ITHACA, N.Y. — When Dr. Marguerite Uphoff was appointed medical director of the Ithaca City School District in 1992, school nurses were conducting nearly 400 physical exams of students annually because children had no other medical care.
While the exams fulfilled the district requirements, Dr. Uphoff came to realize that the school checkups were not helping students improve their health. “If we found something, it just didn’t get followed up,” she said. “We could send home a note and say we found this, but the information just didn’t go anyplace.”
So Dr. Uphoff and the school nurses launched a campaign to connect more of the students with doctors in the community by showing the families how to buy health insurance. By the time she retired as medical director last summer, the number of children having annual school physicals in the Ithaca City School District had dropped to fewer than 100.
Helping students access regular medical care was one of the many accomplishments Dr. Uphoff achieved in her 25 years as the medical director of the Ithaca City School District, the Lansing School District and Tompkins-Seneca-Tioga BOCES.
To honor Dr. Uphoff’s dedication and support for children and families in the community, nurses from the Ithaca City School District have created the Dr. Marguerite Uphoff Endowment Fund. The fund will support Community Foundation of Tompkins County’s Children and Youth Fund, which awards grants to nonprofit organizations that serve youth.
“Forever the children in this community who have health issues, no matter what they are, will benefit from this endowment fund,” said Judy Hoffman, the former head nurse at the Ithaca City School District, who is spearheading the fund drive. She added, “I think that using the Community Foundation was the perfect way to create this fund.”
Hoffman and other supporters are seeking to raise the initial goal of $10,000 for the endowment as soon as possible and are inviting community members to make donations to the fund to address the growing needs of children in Tompkins County.
Sandy Koch, the Lansing Central School District coordinator of health services, said it was a fitting tribute to Dr. Uphoff to have a fund established in her honor that will serve children. “Not only did she do a fabulous job, but she was driven by it,” Koch said. “Even in her retirement, her brain is still working on how she can have an impact on kids’ health and learning, even though she’s no longer the medical director.”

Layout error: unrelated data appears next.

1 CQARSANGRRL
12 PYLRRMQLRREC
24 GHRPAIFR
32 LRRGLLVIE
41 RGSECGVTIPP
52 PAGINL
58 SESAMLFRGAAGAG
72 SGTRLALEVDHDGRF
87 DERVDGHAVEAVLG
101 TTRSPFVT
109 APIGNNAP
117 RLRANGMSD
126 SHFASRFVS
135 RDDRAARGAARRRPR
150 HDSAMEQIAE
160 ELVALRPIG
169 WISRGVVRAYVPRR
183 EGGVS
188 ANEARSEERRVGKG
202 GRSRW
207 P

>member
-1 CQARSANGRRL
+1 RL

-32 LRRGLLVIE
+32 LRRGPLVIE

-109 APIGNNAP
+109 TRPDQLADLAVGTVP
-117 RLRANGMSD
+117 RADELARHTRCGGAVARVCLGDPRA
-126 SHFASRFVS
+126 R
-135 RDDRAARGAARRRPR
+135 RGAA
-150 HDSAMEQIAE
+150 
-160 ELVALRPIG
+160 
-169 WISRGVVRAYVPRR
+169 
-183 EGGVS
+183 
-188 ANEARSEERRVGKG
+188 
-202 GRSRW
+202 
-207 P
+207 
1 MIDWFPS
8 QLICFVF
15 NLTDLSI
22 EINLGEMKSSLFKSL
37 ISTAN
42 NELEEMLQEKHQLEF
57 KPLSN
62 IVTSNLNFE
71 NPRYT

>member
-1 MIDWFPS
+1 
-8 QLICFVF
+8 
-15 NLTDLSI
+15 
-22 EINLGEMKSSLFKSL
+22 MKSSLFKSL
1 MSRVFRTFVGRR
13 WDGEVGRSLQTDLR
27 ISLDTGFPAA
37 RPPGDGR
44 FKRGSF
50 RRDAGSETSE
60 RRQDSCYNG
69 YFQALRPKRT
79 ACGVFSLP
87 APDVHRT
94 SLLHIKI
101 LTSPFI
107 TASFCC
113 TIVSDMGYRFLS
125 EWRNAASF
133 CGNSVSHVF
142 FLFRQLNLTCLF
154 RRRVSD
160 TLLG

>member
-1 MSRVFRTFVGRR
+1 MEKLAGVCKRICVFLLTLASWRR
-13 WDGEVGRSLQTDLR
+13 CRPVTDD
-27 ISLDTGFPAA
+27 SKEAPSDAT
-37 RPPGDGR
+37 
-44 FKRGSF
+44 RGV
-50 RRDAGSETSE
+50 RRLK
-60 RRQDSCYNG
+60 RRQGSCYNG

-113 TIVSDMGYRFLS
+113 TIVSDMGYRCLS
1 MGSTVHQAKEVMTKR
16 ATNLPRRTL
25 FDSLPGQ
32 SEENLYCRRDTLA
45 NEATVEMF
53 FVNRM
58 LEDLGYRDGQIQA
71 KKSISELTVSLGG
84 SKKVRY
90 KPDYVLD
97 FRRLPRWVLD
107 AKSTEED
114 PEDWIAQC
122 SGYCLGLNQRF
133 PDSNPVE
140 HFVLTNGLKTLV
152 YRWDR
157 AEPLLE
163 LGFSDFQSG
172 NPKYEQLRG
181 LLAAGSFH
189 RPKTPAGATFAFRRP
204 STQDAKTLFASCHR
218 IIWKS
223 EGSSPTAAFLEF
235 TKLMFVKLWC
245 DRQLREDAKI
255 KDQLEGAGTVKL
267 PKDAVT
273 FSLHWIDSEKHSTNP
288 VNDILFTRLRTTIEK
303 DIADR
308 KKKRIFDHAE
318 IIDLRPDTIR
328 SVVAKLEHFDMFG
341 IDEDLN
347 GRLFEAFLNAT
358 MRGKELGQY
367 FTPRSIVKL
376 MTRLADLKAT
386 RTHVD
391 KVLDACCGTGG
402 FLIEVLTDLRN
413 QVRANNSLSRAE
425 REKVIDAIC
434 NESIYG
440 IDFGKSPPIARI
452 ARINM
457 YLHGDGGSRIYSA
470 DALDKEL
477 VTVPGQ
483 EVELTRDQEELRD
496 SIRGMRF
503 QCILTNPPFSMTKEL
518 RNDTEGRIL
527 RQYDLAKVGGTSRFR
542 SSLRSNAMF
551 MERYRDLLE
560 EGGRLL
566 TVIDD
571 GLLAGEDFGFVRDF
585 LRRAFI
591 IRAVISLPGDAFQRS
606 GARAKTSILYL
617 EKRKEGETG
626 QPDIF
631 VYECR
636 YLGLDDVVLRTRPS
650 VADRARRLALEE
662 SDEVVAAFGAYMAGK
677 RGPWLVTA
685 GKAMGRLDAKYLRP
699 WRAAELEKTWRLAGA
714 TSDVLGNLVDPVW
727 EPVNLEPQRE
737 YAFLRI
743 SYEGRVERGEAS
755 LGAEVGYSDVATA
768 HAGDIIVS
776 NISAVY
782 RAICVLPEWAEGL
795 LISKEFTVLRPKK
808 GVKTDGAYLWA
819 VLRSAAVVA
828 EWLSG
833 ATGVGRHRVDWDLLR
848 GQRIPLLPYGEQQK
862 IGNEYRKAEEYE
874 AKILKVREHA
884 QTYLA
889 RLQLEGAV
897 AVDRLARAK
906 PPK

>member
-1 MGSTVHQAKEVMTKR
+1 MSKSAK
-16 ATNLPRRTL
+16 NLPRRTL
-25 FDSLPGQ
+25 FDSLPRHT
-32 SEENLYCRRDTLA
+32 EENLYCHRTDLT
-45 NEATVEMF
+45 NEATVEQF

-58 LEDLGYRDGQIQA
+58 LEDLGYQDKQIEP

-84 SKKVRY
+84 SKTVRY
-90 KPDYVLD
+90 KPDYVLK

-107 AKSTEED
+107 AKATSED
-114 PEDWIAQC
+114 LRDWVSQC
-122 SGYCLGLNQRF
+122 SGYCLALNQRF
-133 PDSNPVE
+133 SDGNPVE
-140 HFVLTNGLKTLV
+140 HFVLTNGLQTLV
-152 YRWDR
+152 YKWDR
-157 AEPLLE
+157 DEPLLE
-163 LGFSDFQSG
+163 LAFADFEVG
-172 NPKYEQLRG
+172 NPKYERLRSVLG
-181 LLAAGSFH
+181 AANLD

Since starting her private practice in 1971, Dr. Uphoff has treated literally thousands of children in the community, watching them grow from infants to college students. Many of the teachers in area schools who were her patients now take their children to her.
“I think she has seen in our community three generations,” said Hoffman, who worked with Dr. Uphoff for more than 20 years. “It’s mind-blowing how many people she’s touched in our community.”
Dr. Uphoff continues to see patients three days a week at Northeast Pediatrics in Lansing and has no definite plans to retire from private practice.
One of Dr. Uphoff’s accomplishments as medical director was creating a peanut-free policy in the Ithaca City School District to counter an increasing incidence of allergic reactions to peanut products. Peanut-free tables were set up in school cafeterias and children were asked not to bring in peanut snacks into classrooms.
“There was no policy,” Dr. Uphoff said. “If a parent was concerned about a child being allergic, they could talk to the teachers, but we took it on as a district-wide policy.”
In the past decade, Dr. Uphoff said she has noticed a new trend in Ithaca’s schools: an increasing number of children with emotional health problems. She hopes the new endowment fund and the Community School Health Advisory Committee, which she created in 2015, will help address this issue.
George Ferrari, CEO of Community Foundation, said that 54 percent of grants awarded by the Children and Youth Fund over the past two years has addressed mental health needs of children. The fund has given grants to organizations such as the Mental Health Association’s Kids First Summer Recreation Program and Family and Children’s Service of Ithaca.
“An endowment exists to solve problems in the future that we don’t know about right now,” Ferrari said. “This endowment fund will allow us to address the changing needs of youth and children in our community.”